A tight grip on costs, kept lower than last year, and a higher number of completions at better prices helped Britain’s third biggest house builder return to past form.
Pre-tax profit for the year increased to £154m from £78m in the prior year.
Even before exceptional items, underlying profits came in a shade under £100m, strongly ahead of £7m last time.
Chief executive Mike Farley said: “Site activity for the first eight weeks of 2011 is encouraging.
“Visitor levels are around 10% ahead of the same period last year, cancellation rates of 16% remain at historically low levels and net private sale reservations are 2% ahead.”
“We continue to seek further cost improvements and efficiencies which, together with the introduction of new sites into production, will assist further progress in improving our operating profit margin,” he added.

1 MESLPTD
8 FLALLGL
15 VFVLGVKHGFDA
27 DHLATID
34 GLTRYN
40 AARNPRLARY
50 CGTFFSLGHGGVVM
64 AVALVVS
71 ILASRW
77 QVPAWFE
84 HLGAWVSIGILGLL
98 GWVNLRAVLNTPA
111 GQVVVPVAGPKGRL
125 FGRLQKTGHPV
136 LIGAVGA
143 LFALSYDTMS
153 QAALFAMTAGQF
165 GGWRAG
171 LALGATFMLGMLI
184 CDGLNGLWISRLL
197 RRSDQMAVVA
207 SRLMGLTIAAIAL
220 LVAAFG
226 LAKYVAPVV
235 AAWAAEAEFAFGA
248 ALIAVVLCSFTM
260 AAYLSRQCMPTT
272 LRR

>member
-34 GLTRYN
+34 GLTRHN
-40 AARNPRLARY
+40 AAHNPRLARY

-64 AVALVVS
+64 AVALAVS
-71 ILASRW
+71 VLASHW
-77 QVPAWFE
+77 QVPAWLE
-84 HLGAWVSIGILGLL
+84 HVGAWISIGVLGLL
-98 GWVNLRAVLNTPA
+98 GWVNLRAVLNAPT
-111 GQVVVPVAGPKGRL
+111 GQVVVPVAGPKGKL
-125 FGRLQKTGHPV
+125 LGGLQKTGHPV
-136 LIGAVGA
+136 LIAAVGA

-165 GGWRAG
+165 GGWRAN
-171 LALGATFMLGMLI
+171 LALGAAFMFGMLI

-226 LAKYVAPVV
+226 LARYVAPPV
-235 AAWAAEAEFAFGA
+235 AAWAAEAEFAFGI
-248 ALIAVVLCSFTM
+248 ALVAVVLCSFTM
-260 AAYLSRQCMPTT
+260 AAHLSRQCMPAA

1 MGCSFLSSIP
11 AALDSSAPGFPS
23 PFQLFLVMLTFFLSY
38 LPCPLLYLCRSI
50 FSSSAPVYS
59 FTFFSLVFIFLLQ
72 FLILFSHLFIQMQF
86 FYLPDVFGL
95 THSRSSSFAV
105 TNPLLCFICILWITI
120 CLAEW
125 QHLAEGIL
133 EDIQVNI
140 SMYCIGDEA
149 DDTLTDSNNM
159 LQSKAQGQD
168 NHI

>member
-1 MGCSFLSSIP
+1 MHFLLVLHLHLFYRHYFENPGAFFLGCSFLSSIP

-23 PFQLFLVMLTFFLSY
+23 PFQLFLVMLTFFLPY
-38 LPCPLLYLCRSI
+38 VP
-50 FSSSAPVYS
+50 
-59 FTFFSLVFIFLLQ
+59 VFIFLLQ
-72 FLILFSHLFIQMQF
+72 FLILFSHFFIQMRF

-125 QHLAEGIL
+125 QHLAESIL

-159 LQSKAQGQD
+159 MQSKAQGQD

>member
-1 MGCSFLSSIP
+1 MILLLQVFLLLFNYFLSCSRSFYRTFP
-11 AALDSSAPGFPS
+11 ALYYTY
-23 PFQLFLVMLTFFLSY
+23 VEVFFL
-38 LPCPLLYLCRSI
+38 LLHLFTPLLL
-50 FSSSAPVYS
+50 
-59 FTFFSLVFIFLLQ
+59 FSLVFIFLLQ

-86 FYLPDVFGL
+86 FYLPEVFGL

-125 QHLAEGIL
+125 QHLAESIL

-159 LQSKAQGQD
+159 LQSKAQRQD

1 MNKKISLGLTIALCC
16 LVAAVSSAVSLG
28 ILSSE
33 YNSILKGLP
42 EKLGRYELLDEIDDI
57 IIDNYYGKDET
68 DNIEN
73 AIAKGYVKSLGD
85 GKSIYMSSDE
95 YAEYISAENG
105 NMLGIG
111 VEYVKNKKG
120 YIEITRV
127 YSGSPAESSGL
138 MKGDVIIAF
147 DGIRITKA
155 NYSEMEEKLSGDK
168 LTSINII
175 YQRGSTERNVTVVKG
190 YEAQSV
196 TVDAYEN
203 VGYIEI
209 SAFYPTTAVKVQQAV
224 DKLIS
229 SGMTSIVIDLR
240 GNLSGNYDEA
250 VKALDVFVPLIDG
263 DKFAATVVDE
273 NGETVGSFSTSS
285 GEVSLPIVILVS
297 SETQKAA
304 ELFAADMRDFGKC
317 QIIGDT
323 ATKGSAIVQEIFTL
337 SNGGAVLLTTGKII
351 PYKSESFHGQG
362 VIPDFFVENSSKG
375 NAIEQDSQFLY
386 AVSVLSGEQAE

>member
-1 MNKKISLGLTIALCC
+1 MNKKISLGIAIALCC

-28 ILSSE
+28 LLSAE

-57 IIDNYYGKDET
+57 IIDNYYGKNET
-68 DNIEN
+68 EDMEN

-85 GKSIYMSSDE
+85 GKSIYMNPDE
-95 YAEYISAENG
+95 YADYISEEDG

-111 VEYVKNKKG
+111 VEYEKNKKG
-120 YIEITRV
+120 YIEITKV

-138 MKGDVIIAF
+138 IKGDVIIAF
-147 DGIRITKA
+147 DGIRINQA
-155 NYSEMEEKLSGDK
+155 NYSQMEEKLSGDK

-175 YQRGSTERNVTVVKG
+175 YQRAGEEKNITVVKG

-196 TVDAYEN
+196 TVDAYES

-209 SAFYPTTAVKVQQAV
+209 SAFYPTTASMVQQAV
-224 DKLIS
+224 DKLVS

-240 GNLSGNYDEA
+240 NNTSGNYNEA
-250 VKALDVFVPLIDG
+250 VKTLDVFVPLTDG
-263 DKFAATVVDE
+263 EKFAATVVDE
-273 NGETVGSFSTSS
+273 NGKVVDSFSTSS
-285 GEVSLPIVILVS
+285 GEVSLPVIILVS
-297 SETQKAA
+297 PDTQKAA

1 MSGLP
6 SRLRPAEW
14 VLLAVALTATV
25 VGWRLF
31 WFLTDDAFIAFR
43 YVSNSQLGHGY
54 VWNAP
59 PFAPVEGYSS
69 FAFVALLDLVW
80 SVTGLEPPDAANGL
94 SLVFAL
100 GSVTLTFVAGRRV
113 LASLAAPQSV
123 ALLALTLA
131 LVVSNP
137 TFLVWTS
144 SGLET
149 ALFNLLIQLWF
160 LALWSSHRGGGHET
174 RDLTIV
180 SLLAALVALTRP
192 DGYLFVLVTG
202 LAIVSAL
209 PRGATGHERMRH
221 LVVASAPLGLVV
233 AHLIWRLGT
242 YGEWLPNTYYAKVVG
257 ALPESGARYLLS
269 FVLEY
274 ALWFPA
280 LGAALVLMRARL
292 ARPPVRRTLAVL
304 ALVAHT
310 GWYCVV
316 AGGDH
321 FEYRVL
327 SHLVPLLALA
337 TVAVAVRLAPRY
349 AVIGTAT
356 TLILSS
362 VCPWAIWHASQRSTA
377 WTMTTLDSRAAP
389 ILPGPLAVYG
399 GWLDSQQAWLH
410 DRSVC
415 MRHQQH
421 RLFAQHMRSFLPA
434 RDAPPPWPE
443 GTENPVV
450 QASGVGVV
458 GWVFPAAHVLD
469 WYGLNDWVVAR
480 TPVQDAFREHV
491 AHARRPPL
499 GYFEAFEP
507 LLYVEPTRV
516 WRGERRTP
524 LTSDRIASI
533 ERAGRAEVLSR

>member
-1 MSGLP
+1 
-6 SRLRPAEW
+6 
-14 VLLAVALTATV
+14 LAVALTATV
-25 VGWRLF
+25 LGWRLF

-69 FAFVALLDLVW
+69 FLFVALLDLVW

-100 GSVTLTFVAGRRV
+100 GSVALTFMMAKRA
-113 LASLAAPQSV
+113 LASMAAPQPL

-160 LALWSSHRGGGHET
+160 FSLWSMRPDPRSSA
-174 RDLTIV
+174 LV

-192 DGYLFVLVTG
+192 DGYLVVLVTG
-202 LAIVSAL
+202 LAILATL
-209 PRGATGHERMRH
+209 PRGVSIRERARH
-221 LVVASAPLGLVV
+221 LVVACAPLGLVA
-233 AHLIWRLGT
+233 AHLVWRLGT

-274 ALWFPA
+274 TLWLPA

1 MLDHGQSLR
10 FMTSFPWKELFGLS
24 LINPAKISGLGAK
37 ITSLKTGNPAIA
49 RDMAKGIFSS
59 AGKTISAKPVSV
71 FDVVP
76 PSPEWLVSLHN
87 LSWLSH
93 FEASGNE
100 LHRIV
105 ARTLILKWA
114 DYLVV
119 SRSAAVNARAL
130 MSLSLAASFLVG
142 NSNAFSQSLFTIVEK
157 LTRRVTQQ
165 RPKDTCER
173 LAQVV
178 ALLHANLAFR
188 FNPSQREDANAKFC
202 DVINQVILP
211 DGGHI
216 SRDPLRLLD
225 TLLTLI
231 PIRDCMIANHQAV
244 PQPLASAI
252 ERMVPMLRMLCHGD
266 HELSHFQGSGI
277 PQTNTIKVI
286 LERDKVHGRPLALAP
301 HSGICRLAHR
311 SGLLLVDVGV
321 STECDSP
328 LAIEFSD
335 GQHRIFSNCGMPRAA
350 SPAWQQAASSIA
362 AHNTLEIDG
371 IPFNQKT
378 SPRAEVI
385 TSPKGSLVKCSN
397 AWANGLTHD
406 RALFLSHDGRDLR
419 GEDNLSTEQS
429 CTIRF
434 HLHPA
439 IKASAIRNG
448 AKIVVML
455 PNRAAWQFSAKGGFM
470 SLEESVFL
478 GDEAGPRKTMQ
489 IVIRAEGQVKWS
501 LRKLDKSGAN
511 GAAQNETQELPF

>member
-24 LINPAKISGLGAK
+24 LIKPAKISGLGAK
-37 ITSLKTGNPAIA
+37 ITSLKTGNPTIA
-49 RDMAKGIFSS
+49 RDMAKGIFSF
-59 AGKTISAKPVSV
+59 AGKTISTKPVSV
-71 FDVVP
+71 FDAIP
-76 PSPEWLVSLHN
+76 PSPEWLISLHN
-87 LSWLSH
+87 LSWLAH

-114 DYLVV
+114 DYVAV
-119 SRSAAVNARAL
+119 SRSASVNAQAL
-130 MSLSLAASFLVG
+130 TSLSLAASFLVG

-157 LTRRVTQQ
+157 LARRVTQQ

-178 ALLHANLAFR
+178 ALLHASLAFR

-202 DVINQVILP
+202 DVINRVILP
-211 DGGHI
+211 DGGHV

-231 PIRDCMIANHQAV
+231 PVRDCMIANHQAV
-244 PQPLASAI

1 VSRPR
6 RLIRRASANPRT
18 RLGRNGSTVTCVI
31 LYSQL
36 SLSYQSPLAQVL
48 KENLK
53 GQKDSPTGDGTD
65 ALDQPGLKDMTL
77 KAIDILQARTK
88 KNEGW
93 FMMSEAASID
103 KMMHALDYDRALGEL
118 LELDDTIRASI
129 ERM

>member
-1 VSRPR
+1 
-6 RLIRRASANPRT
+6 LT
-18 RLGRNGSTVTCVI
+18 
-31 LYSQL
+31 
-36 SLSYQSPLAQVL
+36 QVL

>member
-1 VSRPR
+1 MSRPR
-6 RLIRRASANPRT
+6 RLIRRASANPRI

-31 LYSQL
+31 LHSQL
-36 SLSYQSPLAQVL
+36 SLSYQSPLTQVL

Over last year, sales revenue rose 10% to £1.6bn as housing completions rose 4.5% to 9,384 homes and average selling price rose nearly 6% to £167,249.
The improvement came from a 3% rise in underlying selling price and a change of mix of homes.
Persimmon managed to double operating margins to 8% in 2010, although they are still a long way from the margins achieved in the previous housing boom.
Home completions rose to 9,384 from 8,976 and the average selling price of Persimmon’s homes rose 5.7% to 167,249 pounds.
Persimmon currently has 380 sites in development and expects to open 70 sites in the first half of this year.
The house builder’s timber frame business Space 4 saw sales of housing kits rise 31% during the year to 2,738. Space4 has an order book of 3,000 units and expects to achieve double digit growth this year.
Its up-market southern housing arm Charles Church saw volumes recover strongly in the second half of the year with the business now accounting for a fifth of total completions.
The main Persimmon operating company won planning consents on strategic land parcels including 650 plots at Trowbridge and 200 plots at Cullompton in the South West.